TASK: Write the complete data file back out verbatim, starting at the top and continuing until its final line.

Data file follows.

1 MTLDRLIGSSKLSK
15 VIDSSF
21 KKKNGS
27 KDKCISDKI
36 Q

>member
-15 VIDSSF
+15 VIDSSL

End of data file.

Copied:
1 MTLDRLIGSSKLSK
15 VIDSSF
21 KKKNGS
27 KDKCISDKI
36 Q

>member
-15 VIDSSF
+15 VIDSSL